Chapati, known as roti in other parts of the world, is foundational to a number of other cuisines across Asia, the Middle East and the Caribbean.
Paratha is another style of unleavened, whole-wheat flatbread and a quintessential Indian food. Thicker and more substantial than naan or chapati, paratha is prepared by coating the dough with ghee (a type of clarified butter) or oil and folding repeatedly, similar to making puff pastry, using a lamination technique.
Paratha might also be layered or stuffed with other ingredients such as spiced vegetables, potatoes, lentils or paneer, a soft Indian cheese. Layered and stuffed paratha is finished with a shallow fry and often enjoyed for breakfast or as an afternoon snack.
Papadam is a thin, deep-fried bread traditionally made with black gram bean flour that is either fried or cooked in dry heat until crisp. Perhaps more similar to a chip or tortilla, papadams are often served with Indian food accompaniments like chutneys, raita (a creamy vegetable dip) or toppings such as lime pickle, chopped onions or chilies and eaten as an appetizer or alongside a meal.
Indian Street Foods
Street food is central to Indian food culture, with each region, state and city having its own delicacies and local favorites. Many regional Indian foods enjoyed along its bustling streets can be found across the country under different names or spellings. Most street foods are simple, filling dishes that are easy to make and eat on the go but are still rich with the bold flavors and aromas of fried dough, savory vegetables and toasted spices.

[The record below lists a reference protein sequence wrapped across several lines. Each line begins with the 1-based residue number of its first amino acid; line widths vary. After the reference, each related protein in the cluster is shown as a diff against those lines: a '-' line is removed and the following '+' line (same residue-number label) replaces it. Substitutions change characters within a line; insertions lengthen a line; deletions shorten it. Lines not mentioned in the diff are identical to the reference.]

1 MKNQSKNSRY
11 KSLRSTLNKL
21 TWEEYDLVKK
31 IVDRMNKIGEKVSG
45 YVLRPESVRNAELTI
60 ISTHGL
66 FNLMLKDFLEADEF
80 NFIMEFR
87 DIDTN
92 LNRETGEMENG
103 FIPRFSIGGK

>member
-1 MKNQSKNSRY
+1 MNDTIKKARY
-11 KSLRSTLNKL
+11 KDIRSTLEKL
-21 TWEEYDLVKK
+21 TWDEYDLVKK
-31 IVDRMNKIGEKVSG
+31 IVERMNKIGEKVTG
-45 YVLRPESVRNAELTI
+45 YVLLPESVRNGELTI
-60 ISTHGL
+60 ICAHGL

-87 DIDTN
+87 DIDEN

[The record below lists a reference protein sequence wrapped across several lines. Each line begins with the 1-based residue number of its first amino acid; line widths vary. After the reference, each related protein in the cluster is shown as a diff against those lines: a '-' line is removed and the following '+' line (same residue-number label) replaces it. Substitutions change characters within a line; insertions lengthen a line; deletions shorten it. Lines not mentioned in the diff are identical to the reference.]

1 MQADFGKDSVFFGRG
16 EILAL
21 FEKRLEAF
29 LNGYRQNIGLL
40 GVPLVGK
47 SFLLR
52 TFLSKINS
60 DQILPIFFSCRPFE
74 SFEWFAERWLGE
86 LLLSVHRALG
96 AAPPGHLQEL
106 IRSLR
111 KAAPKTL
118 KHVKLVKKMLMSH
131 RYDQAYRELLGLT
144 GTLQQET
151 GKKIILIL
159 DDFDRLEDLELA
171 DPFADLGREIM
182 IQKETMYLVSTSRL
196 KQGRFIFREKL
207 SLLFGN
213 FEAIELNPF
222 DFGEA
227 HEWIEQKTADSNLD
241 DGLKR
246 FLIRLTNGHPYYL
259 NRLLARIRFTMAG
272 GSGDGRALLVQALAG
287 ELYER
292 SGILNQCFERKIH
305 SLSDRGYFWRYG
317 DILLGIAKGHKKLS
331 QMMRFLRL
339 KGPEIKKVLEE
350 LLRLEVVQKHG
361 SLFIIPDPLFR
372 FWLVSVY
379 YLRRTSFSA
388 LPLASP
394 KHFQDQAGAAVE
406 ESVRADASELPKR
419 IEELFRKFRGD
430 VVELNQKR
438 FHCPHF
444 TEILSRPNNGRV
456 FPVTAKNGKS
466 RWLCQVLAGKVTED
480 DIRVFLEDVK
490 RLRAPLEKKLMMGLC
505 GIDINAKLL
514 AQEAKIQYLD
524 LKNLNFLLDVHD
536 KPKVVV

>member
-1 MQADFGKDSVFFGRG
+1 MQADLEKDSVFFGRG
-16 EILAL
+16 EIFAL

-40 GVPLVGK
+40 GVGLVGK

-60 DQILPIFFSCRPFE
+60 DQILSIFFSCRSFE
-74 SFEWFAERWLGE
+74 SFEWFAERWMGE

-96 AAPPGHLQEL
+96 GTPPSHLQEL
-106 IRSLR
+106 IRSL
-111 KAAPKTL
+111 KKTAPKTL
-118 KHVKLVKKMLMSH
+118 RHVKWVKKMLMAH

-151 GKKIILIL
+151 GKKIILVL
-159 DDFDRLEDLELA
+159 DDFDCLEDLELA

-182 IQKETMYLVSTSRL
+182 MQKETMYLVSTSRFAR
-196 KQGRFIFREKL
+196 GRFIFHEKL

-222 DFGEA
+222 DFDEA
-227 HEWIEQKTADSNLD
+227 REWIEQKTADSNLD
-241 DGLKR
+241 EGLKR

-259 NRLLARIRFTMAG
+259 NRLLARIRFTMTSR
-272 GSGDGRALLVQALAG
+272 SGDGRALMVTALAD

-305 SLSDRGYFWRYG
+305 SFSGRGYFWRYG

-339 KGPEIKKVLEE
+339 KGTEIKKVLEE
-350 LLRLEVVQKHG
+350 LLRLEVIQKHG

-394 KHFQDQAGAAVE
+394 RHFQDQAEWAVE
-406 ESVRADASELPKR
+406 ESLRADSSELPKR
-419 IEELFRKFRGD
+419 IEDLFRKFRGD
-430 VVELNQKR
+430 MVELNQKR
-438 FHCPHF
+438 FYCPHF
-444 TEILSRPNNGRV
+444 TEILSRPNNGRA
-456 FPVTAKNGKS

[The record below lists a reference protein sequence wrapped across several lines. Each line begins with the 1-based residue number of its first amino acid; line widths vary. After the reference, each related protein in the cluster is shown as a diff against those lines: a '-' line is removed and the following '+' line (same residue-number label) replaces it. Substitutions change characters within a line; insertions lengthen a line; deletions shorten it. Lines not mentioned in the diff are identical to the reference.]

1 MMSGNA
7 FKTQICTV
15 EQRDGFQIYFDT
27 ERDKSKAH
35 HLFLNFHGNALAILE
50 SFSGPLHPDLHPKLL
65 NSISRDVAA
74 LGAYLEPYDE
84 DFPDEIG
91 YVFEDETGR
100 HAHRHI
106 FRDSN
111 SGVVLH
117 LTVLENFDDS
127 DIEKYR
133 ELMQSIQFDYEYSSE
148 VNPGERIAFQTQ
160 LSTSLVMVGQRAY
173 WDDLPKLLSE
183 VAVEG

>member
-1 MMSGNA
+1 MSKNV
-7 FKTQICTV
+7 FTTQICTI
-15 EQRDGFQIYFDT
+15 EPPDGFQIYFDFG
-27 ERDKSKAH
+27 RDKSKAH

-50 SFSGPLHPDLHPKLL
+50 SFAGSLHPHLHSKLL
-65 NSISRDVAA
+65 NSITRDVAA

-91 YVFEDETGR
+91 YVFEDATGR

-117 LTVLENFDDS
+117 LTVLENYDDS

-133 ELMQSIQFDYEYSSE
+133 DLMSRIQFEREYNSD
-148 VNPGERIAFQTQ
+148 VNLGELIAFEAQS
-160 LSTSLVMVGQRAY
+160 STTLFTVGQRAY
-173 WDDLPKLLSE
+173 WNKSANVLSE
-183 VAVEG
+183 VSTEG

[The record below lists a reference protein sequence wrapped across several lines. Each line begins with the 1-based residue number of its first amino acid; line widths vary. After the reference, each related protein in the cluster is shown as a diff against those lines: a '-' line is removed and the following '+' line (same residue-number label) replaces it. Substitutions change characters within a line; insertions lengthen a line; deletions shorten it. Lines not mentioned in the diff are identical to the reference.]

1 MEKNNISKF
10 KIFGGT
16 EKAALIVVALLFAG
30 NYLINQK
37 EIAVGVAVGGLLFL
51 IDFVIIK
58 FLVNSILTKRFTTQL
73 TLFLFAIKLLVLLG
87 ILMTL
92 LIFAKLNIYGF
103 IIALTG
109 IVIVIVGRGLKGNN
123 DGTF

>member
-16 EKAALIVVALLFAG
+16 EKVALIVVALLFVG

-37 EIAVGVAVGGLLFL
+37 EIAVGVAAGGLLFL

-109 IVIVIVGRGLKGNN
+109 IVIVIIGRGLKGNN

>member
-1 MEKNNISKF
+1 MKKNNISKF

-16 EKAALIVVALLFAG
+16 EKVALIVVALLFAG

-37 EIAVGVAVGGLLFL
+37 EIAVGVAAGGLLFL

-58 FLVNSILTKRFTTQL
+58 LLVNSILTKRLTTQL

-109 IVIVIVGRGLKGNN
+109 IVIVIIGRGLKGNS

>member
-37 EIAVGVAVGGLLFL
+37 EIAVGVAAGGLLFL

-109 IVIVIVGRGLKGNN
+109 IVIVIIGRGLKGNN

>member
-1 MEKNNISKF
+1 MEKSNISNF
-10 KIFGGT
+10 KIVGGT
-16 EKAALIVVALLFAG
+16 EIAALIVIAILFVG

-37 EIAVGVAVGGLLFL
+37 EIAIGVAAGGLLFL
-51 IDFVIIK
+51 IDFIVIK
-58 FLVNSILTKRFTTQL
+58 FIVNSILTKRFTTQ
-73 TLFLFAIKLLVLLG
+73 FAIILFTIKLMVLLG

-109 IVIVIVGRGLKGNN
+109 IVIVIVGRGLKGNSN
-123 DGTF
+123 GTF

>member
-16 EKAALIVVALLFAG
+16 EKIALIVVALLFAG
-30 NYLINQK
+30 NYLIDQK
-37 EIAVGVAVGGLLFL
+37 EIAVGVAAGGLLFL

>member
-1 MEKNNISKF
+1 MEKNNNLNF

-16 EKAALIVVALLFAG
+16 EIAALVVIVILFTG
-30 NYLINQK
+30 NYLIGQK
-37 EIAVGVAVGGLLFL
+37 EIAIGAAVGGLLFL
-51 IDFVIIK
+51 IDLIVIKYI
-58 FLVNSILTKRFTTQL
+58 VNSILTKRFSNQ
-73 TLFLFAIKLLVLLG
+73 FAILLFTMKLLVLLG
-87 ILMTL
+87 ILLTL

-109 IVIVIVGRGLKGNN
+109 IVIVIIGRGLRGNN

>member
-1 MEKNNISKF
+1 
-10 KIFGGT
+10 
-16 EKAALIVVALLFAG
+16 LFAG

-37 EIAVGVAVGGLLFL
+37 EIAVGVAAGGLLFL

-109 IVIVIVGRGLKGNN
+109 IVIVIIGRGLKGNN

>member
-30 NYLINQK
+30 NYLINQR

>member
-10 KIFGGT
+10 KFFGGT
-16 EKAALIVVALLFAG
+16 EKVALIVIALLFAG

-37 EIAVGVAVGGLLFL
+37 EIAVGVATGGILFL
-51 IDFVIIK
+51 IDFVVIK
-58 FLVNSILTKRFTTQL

Arguably the most popular street food in India, samosas are fried or baked pastry pockets with a savory filling such as spiced potatoes, onions and peas. With origins dating back to around the 10th century, versions of samosas with different shapes and fillings can be found throughout Asia, Africa and the Middle East. The samosa has become an iconic Indian food recognized all around the world.
Chaat actually refers to an entire category of Indian food popular throughout the country in street stalls and roadside stands. Combining aromatic spices and tangy sauces, chaat blends elements that are sweet, salty, crunchy, spicy and savory into one dish bursting with flavor and texture sensations. Although every chaat may look a little different, versions of this unique Indian food usually share a similar design.
Begin with a starchy base such as samosas, puffed rice or fried bread. Next, add lots of vegetables such as raw onion, boiled potatoes or chopped tomatoes. A sweet, spicy or tangy chutney is then poured over the vegetables followed by a dusting of chaat masala spice blend to give the chaat its signature flavor.
Finally, finish the chaat with a sprinkle of something crispy or fried such as fried potato bits, crunchy chickpeas or deep-fried noodles. Aloo chaat is a popular potato-based version of this Indian food to look for if you want to give chaat a try.
7. Pani Puri
Pani puri is a unique Indian street food experience that goes by many names throughout the country depending on the region, but it is believed to have originated in the northeastern state of Bihar.